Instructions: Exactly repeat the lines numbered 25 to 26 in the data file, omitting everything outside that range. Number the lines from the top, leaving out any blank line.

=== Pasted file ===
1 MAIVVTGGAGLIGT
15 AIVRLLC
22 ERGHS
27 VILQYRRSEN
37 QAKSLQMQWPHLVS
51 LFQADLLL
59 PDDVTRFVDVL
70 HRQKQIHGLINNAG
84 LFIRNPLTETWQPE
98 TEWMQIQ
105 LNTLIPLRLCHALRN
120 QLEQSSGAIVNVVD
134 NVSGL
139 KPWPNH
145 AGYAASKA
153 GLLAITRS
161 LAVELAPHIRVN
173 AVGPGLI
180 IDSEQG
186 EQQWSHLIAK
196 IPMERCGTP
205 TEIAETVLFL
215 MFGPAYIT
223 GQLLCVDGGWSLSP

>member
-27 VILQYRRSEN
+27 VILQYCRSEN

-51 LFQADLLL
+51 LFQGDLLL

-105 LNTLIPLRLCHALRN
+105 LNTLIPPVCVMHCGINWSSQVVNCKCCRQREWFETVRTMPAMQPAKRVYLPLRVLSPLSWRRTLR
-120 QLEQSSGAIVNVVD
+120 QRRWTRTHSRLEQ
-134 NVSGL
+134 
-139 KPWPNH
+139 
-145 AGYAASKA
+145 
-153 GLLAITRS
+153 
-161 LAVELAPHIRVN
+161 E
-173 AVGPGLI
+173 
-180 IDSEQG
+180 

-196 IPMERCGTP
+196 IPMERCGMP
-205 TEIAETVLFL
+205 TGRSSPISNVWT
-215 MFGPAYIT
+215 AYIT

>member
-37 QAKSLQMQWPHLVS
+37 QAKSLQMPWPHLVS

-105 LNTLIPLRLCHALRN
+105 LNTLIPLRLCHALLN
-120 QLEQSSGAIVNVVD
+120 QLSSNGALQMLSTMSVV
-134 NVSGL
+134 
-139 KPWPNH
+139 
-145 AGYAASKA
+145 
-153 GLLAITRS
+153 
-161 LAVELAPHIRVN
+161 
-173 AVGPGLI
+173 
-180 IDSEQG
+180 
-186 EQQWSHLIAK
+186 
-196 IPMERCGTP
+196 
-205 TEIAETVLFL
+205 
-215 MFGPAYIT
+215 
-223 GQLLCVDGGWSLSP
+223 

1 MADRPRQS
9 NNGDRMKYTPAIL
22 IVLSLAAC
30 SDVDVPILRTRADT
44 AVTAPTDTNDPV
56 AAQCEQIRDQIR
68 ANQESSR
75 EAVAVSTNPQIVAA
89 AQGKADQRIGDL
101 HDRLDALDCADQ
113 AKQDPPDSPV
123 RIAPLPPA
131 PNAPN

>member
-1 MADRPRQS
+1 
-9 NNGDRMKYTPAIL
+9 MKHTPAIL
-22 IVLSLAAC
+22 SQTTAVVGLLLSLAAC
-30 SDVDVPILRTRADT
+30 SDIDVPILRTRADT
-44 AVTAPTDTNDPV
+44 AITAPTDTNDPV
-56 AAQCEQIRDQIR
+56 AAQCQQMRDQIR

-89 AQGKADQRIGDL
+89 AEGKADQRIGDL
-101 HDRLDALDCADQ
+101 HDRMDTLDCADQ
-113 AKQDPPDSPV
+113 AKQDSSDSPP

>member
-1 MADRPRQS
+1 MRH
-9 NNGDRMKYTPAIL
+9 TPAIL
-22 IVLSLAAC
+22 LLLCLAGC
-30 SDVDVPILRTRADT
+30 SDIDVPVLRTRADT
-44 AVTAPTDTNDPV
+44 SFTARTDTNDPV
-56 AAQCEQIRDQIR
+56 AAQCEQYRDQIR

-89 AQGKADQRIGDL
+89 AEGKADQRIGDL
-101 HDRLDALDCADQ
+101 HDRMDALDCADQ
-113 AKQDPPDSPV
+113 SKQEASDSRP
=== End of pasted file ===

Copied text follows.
>member
-27 VILQYRRSEN